Century: 1800-1849     Reader/Listener/Group: James Hogg      Manuscript: Unknown

  

R.P. Gillies : German Stories, selected from the works of Hoffmann, De la Motte-0Fouque, Pichler, Kruse, and others

'Of all the new works you have sent me I admire Gillies' stories by far the most. I have scarcely ever met with a work that pleased me better and was so truly congenial to my mind. The ease and simple elegance of the stile is exquisite. That work should certainly have a great circulation I have great faults with Mrs Johnston's work in which there is however great genius but the anachronisms are without end and the characters too much borrowed from Scott Beyond all the story is forced and confused beyond all measures. Our ladies were pleased with it beyond measure so it must have something very fascinating'.

Century: 1800-1849     Reader/Listener/Group: James Hogg      Print: Book

  

Richard Hengist Horne and Mary Gillies : A Story Book of Country Scenes

Elizabeth Barrett to Mary Russell Mitford, 5 April 1845: 'For Mr Horne's storybook, I like some of the stories & think it a pretty book. A few children of six years old might be too old for it, -- but, in general, I do not quarrel with the fitnesses [...] I remember a little book which was a favorite in our nursery, called "A visit to a farm-house [by S.W.]," with precisely the same characteristics, & a better & more interesting general construction. There are a few touches more of poetry in this book, -- owing to Mr. Horne, of course, but the defect is the absolute want of reference to Deity, as creator, which the child looks for, .. which the first instinct of the child looks out to meet. Not that I advocate the teaching of theological systems to children of that early age; but that if the sense of beauty is to be educated, the sense of God should be educated also.'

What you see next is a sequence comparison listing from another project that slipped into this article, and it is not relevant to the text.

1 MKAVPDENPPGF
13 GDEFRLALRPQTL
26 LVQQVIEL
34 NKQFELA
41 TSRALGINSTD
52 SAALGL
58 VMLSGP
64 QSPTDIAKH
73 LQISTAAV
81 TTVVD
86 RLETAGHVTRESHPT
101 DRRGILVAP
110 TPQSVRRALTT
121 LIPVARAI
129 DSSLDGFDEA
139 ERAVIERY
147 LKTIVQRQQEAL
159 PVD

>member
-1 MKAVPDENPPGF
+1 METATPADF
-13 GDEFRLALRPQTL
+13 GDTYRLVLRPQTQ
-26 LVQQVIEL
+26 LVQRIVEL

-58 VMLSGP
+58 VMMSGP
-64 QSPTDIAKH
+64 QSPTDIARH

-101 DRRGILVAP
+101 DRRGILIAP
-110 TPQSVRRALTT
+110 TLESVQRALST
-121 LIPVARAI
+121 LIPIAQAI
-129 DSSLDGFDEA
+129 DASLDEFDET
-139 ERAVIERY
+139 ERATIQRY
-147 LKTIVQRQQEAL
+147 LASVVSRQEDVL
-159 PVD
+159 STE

Century: 1800-1849     Reader/Listener/Group: Elizabeth Barrett      Print: Book

  

John Gillies : The History of Ancient Greece

Robert Southey to Grosvenor Charles Bedford, 29-30 October 1793: 'I have laid down Gillies to write to you the third letter in one fortnight. thank yourself for the intrusion had my casette arrived I should have been otherwise employed, so to your negligence my industry must be attributed...'

Century: 1700-1799     Reader/Listener/Group: Robert Southey      Print: Book

  

John Gillies : The History of Ancient Greece

Robert Southey to Charles Collins, 30 October -7 November 1793: 'In this interval however my baggage has arrived & no poor devil at the foot of the gallows was more overjoyd at a reprieve than I was at the recovery. I have begun to transcribe Joan of Arc read Enfield History of Philosophy, Gillies History of Greece V.2nd & begun Adam Smith since my return so you see Bristol does not make me idle. I may not form a taste here but I can increase a stock of useful knowledge and you know the prettiest nosegays are formed of various flowers.

Century: 1700-1799     Reader/Listener/Group: Robert Southey      Print: Book

  

Mary Gillies : The Voyage of the "Constance": A Tale of the Polar Seas

'I have not been able to ride the last few days because it has been so hot. We have finished "The Voyage of the Constance" and it is so pretty, we are reading "The Prince and the Page" now.'

Century: 1850-1899     Reader/Listener/Group: Gertrude Bell      Print: Book

  

R. P. Gillies : German Stories, selected from the works of Hoffman, De La Motte Fouque,Pichler, Kruse and others.

'After tea he reads to us aloud some German stories translated by Gillies...'

Century: 1800-1849     Reader/Listener/Group: Elizabeth Wedgwood      Print: Book